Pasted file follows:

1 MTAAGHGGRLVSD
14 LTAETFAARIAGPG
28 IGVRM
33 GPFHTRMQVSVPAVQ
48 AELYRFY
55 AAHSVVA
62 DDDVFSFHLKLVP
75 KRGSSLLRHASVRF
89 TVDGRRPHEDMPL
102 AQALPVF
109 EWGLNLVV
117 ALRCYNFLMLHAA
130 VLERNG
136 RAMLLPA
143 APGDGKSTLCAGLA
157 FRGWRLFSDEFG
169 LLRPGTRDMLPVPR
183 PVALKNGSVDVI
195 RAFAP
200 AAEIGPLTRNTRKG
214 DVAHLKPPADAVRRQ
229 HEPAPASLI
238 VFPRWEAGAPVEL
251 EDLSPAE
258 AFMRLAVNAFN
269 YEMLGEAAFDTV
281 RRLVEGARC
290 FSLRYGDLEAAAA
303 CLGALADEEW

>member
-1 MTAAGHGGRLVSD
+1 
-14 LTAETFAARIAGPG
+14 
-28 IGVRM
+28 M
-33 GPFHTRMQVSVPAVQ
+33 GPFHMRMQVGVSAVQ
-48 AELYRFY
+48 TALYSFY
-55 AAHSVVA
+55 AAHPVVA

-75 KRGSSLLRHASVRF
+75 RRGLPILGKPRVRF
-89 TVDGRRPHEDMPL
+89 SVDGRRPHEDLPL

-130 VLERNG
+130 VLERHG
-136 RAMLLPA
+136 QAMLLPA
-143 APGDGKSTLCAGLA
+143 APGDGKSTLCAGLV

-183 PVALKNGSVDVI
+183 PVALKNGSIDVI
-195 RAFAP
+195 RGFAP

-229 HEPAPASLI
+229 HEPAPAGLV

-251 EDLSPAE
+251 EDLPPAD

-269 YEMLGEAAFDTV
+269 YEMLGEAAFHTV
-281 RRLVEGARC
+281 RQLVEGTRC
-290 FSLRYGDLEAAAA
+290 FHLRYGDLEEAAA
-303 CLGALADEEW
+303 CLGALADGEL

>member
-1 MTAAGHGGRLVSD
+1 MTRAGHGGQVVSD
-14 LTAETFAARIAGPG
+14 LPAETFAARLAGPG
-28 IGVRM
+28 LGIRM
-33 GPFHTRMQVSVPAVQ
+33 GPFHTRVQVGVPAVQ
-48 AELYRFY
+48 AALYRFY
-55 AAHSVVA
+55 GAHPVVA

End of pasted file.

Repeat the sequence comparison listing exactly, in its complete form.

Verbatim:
1 MTAAGHGGRLVSD
14 LTAETFAARIAGPG
28 IGVRM
33 GPFHTRMQVSVPAVQ
48 AELYRFY
55 AAHSVVA
62 DDDVFSFHLKLVP
75 KRGSSLLRHASVRF
89 TVDGRRPHEDMPL
102 AQALPVF
109 EWGLNLVV
117 ALRCYNFLMLHAA
130 VLERNG
136 RAMLLPA
143 APGDGKSTLCAGLA
157 FRGWRLFSDEFG
169 LLRPGTRDMLPVPR
183 PVALKNGSVDVI
195 RAFAP
200 AAEIGPLTRNTRKG
214 DVAHLKPPADAVRRQ
229 HEPAPASLI
238 VFPRWEAGAPVEL
251 EDLSPAE
258 AFMRLAVNAFN
269 YEMLGEAAFDTV
281 RRLVEGARC
290 FSLRYGDLEAAAA
303 CLGALADEEW

>member
-1 MTAAGHGGRLVSD
+1 
-14 LTAETFAARIAGPG
+14 
-28 IGVRM
+28 M
-33 GPFHTRMQVSVPAVQ
+33 GPFHMRMQVGVSAVQ
-48 AELYRFY
+48 TALYSFY
-55 AAHSVVA
+55 AAHPVVA

-75 KRGSSLLRHASVRF
+75 RRGLPILGKPRVRF
-89 TVDGRRPHEDMPL
+89 SVDGRRPHEDLPL

-130 VLERNG
+130 VLERHG
-136 RAMLLPA
+136 QAMLLPA
-143 APGDGKSTLCAGLA
+143 APGDGKSTLCAGLV

-183 PVALKNGSVDVI
+183 PVALKNGSIDVI
-195 RAFAP
+195 RGFAP

-229 HEPAPASLI
+229 HEPAPAGLV

-251 EDLSPAE
+251 EDLPPAD

-269 YEMLGEAAFDTV
+269 YEMLGEAAFHTV
-281 RRLVEGARC
+281 RQLVEGTRC
-290 FSLRYGDLEAAAA
+290 FHLRYGDLEEAAA
-303 CLGALADEEW
+303 CLGALADGEL

>member
-1 MTAAGHGGRLVSD
+1 MTRAGHGGQVVSD
-14 LTAETFAARIAGPG
+14 LPAETFAARLAGPG
-28 IGVRM
+28 LGIRM
-33 GPFHTRMQVSVPAVQ
+33 GPFHTRVQVGVPAVQ
-48 AELYRFY
+48 AALYRFY
-55 AAHSVVA
+55 GAHPVVA